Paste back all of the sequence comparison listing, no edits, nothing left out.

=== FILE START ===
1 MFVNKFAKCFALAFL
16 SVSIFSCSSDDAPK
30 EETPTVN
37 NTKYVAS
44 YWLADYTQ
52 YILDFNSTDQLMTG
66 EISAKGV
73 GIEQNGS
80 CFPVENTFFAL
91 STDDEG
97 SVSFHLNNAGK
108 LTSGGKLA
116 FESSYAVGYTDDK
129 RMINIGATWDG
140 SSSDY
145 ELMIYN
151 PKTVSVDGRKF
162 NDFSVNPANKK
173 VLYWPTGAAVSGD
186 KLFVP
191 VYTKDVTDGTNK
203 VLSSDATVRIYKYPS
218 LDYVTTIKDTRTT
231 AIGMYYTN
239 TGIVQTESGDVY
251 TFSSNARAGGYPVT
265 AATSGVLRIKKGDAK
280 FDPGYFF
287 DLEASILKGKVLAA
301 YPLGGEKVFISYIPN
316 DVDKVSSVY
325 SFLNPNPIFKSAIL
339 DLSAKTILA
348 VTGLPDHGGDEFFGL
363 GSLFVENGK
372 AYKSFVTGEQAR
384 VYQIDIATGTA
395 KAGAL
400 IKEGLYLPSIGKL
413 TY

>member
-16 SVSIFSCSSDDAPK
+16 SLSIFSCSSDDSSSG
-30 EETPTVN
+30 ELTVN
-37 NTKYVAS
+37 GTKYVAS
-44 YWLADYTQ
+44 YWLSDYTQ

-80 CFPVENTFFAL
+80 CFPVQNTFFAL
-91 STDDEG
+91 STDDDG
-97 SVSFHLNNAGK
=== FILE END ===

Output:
1 MFVNKFAKCFALAFL
16 SVSIFSCSSDDAPK
30 EETPTVN
37 NTKYVAS
44 YWLADYTQ
52 YILDFNSTDQLMTG
66 EISAKGV
73 GIEQNGS
80 CFPVENTFFAL
91 STDDEG
97 SVSFHLNNAGK
108 LTSGGKLA
116 FESSYAVGYTDDK
129 RMINIGATWDG
140 SSSDY
145 ELMIYN
151 PKTVSVDGRKF
162 NDFSVNPANKK
173 VLYWPTGAAVSGD
186 KLFVP
191 VYTKDVTDGTNK
203 VLSSDATVRIYKYPS
218 LDYVTTIKDTRTT
231 AIGMYYTN
239 TGIVQTESGDVY
251 TFSSNARAGGYPVT
265 AATSGVLRIKKGDAK
280 FDPGYFF
287 DLEASILKGKVLAA
301 YPLGGEKVFISYIPN
316 DVDKVSSVY
325 SFLNPNPIFKSAIL
339 DLSAKTILA
348 VTGLPDHGGDEFFGL
363 GSLFVENGK
372 AYKSFVTGEQAR
384 VYQIDIATGTA
395 KAGAL
400 IKEGLYLPSIGKL
413 TY

>member
-16 SVSIFSCSSDDAPK
+16 SLSIFSCSSDDSSSG
-30 EETPTVN
+30 ELTVN
-37 NTKYVAS
+37 GTKYVAS
-44 YWLADYTQ
+44 YWLSDYTQ

-80 CFPVENTFFAL
+80 CFPVQNTFFAL
-91 STDDEG
+91 STDDDG
-97 SVSFHLNNAGK